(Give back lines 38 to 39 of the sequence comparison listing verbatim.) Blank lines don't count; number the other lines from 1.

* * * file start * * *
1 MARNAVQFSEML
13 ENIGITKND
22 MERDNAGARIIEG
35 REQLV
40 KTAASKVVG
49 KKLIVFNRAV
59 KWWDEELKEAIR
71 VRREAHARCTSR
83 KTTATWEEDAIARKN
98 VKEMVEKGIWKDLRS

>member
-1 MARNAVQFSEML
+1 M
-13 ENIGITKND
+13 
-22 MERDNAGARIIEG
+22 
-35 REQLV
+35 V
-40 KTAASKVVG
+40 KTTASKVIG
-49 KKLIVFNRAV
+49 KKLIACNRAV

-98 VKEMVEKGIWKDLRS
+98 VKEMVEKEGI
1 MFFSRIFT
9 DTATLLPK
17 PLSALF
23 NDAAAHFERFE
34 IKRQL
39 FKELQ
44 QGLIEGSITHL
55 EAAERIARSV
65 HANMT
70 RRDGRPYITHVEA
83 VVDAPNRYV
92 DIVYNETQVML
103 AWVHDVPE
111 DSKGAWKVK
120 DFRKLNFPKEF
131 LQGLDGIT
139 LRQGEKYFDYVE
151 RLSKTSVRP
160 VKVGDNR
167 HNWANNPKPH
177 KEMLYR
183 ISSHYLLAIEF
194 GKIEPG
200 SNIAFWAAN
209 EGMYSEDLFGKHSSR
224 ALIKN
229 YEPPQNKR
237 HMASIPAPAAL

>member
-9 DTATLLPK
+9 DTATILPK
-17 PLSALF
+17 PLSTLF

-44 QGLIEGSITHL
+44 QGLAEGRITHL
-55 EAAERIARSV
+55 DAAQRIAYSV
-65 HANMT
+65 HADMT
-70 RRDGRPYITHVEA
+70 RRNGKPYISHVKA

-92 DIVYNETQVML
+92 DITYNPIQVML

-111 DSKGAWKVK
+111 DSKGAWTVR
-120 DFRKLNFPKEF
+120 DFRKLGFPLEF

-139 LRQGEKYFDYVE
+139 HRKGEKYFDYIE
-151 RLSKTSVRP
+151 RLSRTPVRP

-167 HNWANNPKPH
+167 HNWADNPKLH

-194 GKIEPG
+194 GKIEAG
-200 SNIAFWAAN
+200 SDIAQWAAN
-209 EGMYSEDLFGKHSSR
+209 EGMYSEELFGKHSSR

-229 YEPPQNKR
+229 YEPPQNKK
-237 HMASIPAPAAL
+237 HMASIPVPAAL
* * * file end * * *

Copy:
103 AWVHDVPE
111 DSKGAWKVK